The identity of these "opponents" is disputed. However, the majority of modern scholars view them as Jewish Christians, who taught that in order for converts to belong to the People of God, they must be subject to some or all of the Jewish Law, (i.e. Judaizers). The letter indicates controversy concerning circumcision, Sabbath observance, and the Mosaic Covenant. It would appear, from Paul's response, that they cited the example of Abraham, who was circumcised as a mark of receiving the covenant blessings (Genesis 17). They certainly appear to have questioned Paul's authority as an apostle, perhaps appealing to the greater authority of the Jerusalem church governed by James (brother of Jesus).
The North Galatian view holds that the epistle was written very soon after Paul's second visit to Galatia (Acts 18:23). In this view, the visit to Jerusalem, mentioned in Galatians 2:1-10, is identical with that of Acts 15, which is spoken of as a thing of the past. Consequently, the epistle seems to have been written after the Council of Jerusalem. The similarity between this epistle and the epistle to the Romans has led to the conclusion that they were both written at roughly the same time, during Paul's stay in Macedonia in roughly 56-57.
This third date takes the word "quickly" in Gal. 1:6 literally.
The South Galatian view holds that Paul wrote Galatians before the First Jerusalem Council, probably on his way to it, and that it was written to churches he had presumably planted during either his time in Tarsus (he would have traveled a short distance, since Tarsus is in Cilicia) after his first visit to Jerusalem as a Christian, or during his first missionary journey, when he traveled throughout southern Galatia. If it was written to the believers in South Galatia, it would likely have been written in 49.
A third theory is that Galatians 2:1-10 describes Paul and Barnabas' visit to Jerusalem described in Acts 11:30 and 12:25. This theory holds that the epistle was written before the Council was convened, possibly making it the earliest of Paul's epistles. According to this theory, the revelation mentioned (Gal 2:2) corresponds with the prophecy of Agabus (Acts 11:27-28). This view holds that the private speaking about the gospel shared among the Gentiles precludes the Acts 15 visit, but fits perfectly with Acts 11. It further holds that continuing to remember the poor (Gal. 2:10) fits with the purpose of the Acts 11 visit, but not Acts 15.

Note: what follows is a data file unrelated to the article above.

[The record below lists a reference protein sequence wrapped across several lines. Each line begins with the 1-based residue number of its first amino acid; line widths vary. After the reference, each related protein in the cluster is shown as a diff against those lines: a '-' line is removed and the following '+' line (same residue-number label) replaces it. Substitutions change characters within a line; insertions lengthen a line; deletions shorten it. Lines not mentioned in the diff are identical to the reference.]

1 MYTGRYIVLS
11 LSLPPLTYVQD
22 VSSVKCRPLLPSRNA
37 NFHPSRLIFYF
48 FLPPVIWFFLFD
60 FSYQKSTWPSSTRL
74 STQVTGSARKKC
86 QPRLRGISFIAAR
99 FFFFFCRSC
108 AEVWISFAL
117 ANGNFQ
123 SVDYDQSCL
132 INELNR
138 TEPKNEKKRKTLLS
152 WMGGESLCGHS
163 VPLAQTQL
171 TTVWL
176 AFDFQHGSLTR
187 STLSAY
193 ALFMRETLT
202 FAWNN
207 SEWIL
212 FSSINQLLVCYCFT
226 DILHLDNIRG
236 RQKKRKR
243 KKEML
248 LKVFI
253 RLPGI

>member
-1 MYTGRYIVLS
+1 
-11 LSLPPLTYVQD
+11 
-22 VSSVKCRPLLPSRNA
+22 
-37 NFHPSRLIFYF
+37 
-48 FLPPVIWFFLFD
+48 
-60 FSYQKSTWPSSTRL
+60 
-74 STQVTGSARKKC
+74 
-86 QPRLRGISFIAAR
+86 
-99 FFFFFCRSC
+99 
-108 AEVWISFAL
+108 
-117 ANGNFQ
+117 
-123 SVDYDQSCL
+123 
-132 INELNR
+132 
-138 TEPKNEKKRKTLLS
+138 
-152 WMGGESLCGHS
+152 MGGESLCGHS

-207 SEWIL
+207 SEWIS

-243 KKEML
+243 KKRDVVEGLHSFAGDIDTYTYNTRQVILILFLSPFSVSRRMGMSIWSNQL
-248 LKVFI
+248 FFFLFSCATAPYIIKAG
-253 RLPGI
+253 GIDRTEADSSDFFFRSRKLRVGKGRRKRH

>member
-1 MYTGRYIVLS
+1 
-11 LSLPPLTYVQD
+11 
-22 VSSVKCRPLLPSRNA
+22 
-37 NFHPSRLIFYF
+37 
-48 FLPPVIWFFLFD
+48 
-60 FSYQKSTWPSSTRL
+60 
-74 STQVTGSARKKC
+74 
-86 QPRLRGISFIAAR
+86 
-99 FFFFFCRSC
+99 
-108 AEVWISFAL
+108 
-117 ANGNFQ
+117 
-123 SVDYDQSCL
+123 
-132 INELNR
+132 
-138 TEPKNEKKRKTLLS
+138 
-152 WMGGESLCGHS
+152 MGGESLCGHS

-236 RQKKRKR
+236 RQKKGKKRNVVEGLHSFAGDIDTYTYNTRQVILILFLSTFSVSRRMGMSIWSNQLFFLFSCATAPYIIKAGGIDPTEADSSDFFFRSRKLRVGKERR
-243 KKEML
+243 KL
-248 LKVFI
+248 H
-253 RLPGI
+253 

In addition, the exclusion of any mention of the letter of Acts 15 is seen to indicate that such a letter did not yet exist, since Paul would have been likely to use it against the legalism confronted in Galatians. Finally, this view doubts Paul's confrontation of Peter (Gal. 2:11) would have been necessary after the events described in Acts 15. If this view is correct, the epistle should be dated somewhere around 47, depending on other difficult to date events, such as Paul's conversion.
Scholars have debated whether we can or should attempt to reconstruct both the backgrounds and arguments of the opponents to which Paul would have been responding. Though these opponents have traditionally been designated as Judaizers, this classification has fallen out of favor in contemporary scholarship. Some instead refer to them instead as Agitators. While many scholars have claimed that Paul's opponents were circumcisionist Jewish followers of Jesus, the ability to make such determinations with a reasonable degree of certainty has been called into question. It has often been presumed that they traveled from Jerusalem, but some commentators have raised the question of whether they may have actually been insiders familiar with the dynamics of the community. Furthermore, some commentaries and articles pointed out the inherent problems in mirror-reading, emphasizing that we simply do not have the evidence necessary to reconstruct the arguments of Paul's opponents. It is not sufficient to simply reverse his denials and assertions. This does not result in a coherent argument nor can it possibly reflect the thought processes of his opponents accurately. It is nearly impossible to reconstruct the opponents from Paul's text because their representation is necessarily polemical. All we can say with certainty is that they supported a different position of gentile relations with Jewish folk than Paul did.